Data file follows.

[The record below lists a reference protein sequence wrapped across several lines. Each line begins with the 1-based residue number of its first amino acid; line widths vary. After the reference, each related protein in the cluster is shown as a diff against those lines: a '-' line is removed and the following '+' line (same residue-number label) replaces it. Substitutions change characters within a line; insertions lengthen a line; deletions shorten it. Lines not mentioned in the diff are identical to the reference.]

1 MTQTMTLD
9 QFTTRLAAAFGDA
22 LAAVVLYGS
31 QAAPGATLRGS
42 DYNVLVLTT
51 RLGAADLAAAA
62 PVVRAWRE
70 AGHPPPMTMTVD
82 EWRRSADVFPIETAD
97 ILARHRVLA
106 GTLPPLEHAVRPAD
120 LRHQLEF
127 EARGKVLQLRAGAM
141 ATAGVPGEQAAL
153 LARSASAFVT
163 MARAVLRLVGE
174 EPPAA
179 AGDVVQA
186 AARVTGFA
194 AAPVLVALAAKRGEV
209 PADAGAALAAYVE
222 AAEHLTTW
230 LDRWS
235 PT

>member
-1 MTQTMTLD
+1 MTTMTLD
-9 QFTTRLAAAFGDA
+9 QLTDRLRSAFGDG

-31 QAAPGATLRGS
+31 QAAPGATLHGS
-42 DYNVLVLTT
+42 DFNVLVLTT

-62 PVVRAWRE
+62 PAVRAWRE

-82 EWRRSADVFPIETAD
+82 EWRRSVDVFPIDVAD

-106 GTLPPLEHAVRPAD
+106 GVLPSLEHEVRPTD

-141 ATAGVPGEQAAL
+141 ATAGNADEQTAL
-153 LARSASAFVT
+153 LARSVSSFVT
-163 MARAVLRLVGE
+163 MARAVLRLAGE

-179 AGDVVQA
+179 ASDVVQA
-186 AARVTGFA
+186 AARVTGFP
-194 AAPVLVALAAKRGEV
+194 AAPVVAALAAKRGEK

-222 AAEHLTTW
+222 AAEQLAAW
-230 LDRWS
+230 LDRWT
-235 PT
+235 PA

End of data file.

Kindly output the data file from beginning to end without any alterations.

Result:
[The record below lists a reference protein sequence wrapped across several lines. Each line begins with the 1-based residue number of its first amino acid; line widths vary. After the reference, each related protein in the cluster is shown as a diff against those lines: a '-' line is removed and the following '+' line (same residue-number label) replaces it. Substitutions change characters within a line; insertions lengthen a line; deletions shorten it. Lines not mentioned in the diff are identical to the reference.]

1 MTQTMTLD
9 QFTTRLAAAFGDA
22 LAAVVLYGS
31 QAAPGATLRGS
42 DYNVLVLTT
51 RLGAADLAAAA
62 PVVRAWRE
70 AGHPPPMTMTVD
82 EWRRSADVFPIETAD
97 ILARHRVLA
106 GTLPPLEHAVRPAD
120 LRHQLEF
127 EARGKVLQLRAGAM
141 ATAGVPGEQAAL
153 LARSASAFVT
163 MARAVLRLVGE
174 EPPAA
179 AGDVVQA
186 AARVTGFA
194 AAPVLVALAAKRGEV
209 PADAGAALAAYVE
222 AAEHLTTW
230 LDRWS
235 PT

>member
-1 MTQTMTLD
+1 MTTMTLD
-9 QFTTRLAAAFGDA
+9 QLTDRLRSAFGDG

-31 QAAPGATLRGS
+31 QAAPGATLHGS
-42 DYNVLVLTT
+42 DFNVLVLTT

-62 PVVRAWRE
+62 PAVRAWRE

-82 EWRRSADVFPIETAD
+82 EWRRSVDVFPIDVAD

-106 GTLPPLEHAVRPAD
+106 GVLPSLEHEVRPTD

-141 ATAGVPGEQAAL
+141 ATAGNADEQTAL
-153 LARSASAFVT
+153 LARSVSSFVT
-163 MARAVLRLVGE
+163 MARAVLRLAGE

-179 AGDVVQA
+179 ASDVVQA
-186 AARVTGFA
+186 AARVTGFP
-194 AAPVLVALAAKRGEV
+194 AAPVVAALAAKRGEK

-222 AAEHLTTW
+222 AAEQLAAW
-230 LDRWS
+230 LDRWT
-235 PT
+235 PA